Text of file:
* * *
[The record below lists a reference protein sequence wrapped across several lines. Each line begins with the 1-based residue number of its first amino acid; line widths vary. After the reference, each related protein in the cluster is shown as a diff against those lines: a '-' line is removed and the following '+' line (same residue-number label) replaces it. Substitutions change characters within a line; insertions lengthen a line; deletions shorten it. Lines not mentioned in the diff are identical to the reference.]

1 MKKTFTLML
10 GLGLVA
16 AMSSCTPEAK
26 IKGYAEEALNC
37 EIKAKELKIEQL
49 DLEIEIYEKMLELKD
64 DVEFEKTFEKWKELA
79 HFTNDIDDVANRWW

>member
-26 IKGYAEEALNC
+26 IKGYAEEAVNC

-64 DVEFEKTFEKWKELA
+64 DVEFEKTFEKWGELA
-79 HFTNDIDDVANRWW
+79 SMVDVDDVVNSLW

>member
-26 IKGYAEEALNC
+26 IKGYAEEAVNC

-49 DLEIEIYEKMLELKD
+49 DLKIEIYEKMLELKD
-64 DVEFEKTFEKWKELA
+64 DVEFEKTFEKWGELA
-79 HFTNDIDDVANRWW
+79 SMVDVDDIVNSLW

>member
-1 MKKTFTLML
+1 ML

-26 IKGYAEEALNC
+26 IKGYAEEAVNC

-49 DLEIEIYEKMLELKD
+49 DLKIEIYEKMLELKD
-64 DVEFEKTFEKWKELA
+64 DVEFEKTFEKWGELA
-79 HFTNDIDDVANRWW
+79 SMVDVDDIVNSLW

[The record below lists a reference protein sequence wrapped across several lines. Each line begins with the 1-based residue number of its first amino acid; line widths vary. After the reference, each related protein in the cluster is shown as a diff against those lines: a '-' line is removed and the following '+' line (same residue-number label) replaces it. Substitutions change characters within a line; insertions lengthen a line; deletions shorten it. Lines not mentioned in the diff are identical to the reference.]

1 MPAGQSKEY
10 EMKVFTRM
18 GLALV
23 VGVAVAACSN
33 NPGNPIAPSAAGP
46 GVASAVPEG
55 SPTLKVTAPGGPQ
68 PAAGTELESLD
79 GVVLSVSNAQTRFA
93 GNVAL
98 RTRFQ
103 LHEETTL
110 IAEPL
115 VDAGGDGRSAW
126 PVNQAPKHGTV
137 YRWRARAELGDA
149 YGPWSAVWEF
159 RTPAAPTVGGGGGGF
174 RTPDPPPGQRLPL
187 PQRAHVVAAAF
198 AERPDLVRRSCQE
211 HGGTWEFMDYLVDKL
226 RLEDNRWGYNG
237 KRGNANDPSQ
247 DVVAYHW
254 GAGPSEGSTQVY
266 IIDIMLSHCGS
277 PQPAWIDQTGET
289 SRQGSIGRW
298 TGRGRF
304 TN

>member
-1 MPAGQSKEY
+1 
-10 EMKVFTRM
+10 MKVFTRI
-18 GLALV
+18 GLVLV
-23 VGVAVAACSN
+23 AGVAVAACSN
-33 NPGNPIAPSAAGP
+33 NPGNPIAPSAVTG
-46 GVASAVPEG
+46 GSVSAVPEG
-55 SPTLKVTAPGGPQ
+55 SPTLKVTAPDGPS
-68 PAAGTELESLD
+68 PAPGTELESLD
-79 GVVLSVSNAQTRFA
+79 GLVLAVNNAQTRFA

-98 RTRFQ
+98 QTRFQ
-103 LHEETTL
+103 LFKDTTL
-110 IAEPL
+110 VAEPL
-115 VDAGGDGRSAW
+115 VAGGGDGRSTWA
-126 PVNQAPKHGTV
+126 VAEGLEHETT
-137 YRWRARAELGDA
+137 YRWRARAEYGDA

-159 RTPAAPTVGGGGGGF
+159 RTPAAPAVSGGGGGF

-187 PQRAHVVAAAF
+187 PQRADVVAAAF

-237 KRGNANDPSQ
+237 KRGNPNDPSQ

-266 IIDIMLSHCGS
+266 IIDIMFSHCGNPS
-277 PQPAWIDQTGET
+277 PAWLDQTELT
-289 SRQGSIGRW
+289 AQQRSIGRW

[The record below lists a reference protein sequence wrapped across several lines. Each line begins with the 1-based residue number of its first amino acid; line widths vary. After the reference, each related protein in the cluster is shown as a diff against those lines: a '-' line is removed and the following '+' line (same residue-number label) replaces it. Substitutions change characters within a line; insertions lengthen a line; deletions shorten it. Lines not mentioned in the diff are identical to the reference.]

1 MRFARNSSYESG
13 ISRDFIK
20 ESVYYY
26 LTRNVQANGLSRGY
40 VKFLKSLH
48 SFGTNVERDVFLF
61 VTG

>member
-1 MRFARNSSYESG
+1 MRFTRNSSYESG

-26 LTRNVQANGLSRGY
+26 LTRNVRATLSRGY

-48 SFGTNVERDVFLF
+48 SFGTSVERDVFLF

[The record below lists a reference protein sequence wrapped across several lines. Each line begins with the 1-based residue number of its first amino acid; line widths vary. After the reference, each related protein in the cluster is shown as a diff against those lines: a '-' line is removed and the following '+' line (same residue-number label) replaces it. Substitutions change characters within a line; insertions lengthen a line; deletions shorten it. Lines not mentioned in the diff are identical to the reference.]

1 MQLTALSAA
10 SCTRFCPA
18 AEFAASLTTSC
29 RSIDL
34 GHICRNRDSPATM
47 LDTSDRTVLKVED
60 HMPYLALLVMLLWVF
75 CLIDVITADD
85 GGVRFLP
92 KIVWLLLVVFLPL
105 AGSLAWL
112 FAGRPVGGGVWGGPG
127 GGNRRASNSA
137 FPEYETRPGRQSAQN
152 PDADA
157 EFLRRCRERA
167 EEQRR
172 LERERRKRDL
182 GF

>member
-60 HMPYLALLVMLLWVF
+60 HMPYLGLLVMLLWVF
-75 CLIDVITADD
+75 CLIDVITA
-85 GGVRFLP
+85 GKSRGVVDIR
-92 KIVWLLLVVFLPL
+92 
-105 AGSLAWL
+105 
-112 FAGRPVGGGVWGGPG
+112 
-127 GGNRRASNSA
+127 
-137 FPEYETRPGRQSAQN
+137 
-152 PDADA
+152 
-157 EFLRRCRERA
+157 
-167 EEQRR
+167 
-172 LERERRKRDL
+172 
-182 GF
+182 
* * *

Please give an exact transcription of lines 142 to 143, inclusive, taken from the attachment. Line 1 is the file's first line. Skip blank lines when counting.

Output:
152 PDADA
157 EFLRRCRERA